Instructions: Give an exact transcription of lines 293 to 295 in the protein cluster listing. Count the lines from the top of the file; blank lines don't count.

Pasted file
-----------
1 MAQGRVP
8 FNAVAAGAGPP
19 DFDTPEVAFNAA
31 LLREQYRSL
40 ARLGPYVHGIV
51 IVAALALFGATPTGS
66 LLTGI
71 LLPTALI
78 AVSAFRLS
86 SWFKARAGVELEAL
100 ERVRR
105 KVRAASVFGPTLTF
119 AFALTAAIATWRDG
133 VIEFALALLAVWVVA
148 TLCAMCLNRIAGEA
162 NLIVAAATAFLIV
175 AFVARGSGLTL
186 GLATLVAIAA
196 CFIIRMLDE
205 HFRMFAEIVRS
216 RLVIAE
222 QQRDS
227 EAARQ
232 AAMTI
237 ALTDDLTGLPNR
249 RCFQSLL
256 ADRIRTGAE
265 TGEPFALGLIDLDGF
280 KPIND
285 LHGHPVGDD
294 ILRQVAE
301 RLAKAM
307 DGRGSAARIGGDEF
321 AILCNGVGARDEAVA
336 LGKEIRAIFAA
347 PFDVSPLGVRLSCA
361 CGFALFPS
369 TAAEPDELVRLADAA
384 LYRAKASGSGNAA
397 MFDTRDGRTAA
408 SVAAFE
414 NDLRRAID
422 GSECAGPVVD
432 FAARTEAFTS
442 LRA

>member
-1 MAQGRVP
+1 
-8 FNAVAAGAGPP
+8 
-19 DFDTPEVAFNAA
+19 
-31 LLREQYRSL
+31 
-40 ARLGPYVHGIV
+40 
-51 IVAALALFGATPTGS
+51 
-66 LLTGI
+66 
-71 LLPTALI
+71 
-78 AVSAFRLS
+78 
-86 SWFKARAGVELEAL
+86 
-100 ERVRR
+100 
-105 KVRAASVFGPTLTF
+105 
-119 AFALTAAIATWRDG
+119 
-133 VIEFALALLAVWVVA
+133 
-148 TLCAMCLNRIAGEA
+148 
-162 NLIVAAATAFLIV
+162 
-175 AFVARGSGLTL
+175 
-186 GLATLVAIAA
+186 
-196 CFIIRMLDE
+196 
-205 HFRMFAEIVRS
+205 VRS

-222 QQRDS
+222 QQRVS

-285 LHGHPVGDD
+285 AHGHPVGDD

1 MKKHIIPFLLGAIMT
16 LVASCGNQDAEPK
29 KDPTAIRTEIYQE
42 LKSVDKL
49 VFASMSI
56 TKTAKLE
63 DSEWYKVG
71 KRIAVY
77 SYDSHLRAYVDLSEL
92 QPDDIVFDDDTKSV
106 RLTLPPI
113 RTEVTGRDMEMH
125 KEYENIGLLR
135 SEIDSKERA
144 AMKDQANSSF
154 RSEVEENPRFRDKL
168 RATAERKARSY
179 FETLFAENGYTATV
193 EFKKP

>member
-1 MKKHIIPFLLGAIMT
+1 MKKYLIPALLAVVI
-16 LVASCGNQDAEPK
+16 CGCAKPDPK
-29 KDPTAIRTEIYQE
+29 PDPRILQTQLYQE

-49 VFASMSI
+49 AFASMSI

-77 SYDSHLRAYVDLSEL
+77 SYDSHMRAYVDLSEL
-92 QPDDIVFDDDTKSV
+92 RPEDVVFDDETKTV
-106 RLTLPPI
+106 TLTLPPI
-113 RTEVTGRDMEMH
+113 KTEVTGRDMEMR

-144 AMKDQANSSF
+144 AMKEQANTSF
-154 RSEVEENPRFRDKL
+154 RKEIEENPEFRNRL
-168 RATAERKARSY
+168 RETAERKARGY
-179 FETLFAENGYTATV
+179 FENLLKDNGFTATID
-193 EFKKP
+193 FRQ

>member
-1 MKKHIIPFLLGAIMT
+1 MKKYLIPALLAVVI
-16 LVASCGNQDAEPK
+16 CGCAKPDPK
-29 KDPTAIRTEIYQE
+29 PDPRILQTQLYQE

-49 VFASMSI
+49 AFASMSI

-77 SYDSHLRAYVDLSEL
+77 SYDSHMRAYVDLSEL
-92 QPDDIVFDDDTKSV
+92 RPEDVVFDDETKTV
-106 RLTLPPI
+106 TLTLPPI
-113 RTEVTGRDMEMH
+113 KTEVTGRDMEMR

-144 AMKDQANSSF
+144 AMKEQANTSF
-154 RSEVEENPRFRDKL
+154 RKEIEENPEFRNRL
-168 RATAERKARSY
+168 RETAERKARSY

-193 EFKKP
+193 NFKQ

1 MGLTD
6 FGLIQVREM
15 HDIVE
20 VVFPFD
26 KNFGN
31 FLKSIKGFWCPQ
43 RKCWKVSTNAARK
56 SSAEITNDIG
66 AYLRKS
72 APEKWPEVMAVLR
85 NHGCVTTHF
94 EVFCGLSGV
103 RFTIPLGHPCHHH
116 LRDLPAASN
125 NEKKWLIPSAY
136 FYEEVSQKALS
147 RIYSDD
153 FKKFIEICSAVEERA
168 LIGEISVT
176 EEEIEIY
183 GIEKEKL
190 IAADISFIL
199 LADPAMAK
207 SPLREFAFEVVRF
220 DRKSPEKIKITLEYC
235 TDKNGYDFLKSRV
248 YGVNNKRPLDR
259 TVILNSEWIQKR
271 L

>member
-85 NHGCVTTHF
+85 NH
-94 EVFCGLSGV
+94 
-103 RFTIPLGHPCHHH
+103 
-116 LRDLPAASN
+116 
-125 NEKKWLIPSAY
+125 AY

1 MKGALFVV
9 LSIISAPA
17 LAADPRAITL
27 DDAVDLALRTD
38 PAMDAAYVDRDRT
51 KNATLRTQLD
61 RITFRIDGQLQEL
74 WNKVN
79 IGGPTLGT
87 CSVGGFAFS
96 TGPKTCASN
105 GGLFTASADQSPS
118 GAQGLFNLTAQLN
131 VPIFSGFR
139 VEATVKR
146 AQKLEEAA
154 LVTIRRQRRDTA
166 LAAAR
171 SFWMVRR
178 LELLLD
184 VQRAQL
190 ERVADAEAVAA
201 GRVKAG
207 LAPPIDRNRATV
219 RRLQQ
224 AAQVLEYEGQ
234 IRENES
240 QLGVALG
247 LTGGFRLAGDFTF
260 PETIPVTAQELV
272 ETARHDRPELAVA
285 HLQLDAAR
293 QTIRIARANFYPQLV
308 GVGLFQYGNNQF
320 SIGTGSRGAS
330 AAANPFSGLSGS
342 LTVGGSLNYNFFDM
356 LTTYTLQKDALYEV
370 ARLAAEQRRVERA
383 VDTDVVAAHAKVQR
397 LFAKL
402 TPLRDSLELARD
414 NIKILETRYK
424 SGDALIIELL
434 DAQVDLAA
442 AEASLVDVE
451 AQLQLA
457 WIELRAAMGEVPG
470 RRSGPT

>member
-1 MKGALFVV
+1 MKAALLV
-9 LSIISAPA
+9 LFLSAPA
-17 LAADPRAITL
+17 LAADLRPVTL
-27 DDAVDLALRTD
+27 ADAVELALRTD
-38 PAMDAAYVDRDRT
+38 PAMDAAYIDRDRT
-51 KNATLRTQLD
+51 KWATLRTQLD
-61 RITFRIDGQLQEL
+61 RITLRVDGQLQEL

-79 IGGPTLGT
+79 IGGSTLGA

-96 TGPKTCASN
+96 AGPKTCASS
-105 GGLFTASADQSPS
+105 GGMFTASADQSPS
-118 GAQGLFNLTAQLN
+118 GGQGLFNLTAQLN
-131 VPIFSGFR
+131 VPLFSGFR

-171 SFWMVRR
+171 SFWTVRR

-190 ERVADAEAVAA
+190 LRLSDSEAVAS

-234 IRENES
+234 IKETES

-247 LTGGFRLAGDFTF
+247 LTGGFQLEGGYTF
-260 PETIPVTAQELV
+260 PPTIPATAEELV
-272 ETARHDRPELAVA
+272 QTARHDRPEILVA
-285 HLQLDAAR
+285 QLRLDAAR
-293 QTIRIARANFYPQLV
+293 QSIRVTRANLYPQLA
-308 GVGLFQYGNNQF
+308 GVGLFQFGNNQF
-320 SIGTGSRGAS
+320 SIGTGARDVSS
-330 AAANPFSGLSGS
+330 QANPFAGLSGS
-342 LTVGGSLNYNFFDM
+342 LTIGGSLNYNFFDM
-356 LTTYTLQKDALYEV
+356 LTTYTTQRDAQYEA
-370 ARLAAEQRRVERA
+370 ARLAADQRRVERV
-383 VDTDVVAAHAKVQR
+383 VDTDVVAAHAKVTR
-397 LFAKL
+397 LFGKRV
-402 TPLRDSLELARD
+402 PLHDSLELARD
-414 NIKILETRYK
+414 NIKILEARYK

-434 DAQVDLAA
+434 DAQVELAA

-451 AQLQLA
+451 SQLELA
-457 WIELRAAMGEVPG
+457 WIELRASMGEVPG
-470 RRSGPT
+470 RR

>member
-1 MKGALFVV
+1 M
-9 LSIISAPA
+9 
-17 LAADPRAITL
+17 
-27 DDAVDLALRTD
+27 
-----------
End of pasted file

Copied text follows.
+308 GVGLFQFGNNQF
-320 SIGTGSRGAS
+320 SIGTGARDVSS